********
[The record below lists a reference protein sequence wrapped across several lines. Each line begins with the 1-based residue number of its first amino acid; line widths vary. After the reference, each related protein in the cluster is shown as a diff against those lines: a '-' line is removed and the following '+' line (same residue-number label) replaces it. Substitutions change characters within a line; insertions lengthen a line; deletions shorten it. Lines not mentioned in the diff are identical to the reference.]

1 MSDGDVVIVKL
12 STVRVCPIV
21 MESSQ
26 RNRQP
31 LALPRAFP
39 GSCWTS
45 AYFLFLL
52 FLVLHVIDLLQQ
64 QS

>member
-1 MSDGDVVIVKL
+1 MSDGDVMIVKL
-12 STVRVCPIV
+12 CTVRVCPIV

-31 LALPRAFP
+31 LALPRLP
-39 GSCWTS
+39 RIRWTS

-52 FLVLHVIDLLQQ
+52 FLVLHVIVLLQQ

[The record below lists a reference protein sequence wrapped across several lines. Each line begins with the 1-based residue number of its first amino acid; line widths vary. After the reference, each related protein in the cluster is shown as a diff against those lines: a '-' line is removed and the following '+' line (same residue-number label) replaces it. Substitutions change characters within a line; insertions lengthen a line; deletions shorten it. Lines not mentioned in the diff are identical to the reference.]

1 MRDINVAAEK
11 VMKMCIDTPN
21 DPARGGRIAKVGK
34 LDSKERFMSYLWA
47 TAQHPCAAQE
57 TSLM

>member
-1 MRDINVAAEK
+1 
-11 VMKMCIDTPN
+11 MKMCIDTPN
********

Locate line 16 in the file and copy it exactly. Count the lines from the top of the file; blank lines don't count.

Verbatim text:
-31 LALPRAFP